Interestingly, though his brother claims never to have feared death, despite having nearly experienced it three times, he also refused to let a nurse test him for high blood pressure (“I don’t wish to know that”) or to view the body of their mother. Barnes on the other hand indulged a “writerly curiousity” and saw his mother at the undertaker’s—even kissed her at the hairline. He discovered that though he had expected to be more affected by his father’s earlier death, because Barnes loved him more, his mother’s passing “proved more complicated, more hazardous. His death was just his death; her death was their death.”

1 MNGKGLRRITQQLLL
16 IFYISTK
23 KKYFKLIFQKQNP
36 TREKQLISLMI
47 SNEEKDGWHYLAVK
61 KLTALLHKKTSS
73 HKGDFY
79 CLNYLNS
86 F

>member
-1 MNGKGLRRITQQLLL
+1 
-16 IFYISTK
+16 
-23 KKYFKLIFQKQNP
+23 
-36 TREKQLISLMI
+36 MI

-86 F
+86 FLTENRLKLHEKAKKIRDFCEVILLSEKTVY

On the other hand, a friend of Barnes is a champion in his circle for having recognized and freaked out over his mortality at the age of four. Barnes finds it characteristic that men can feel as competitive over fear of death as anything else: “MY FEAR OF DEATH IS BIGGER THAN YOURS AND I CAN GET IT UP MORE OFTEN.”

I think I can beat Barnes and his brother, as well: my mother says I started wailing about my mortality at about the age of 4. I was fascinated by Kennedy’s funeral parade on television, and Mom thinks my cheerful born-again Christian neighbor assured me the President was in heaven with God. Mom says I told her, “Trina say there’s a heaven and life after death; I don’t think there is, but I wish there were.” Thereafter, she recalls, on a regular basis I would be reading a book, and look up in tears and say “I don’t wanna die!” Emma Bovary’s graphic demise scared the crap out of me in college.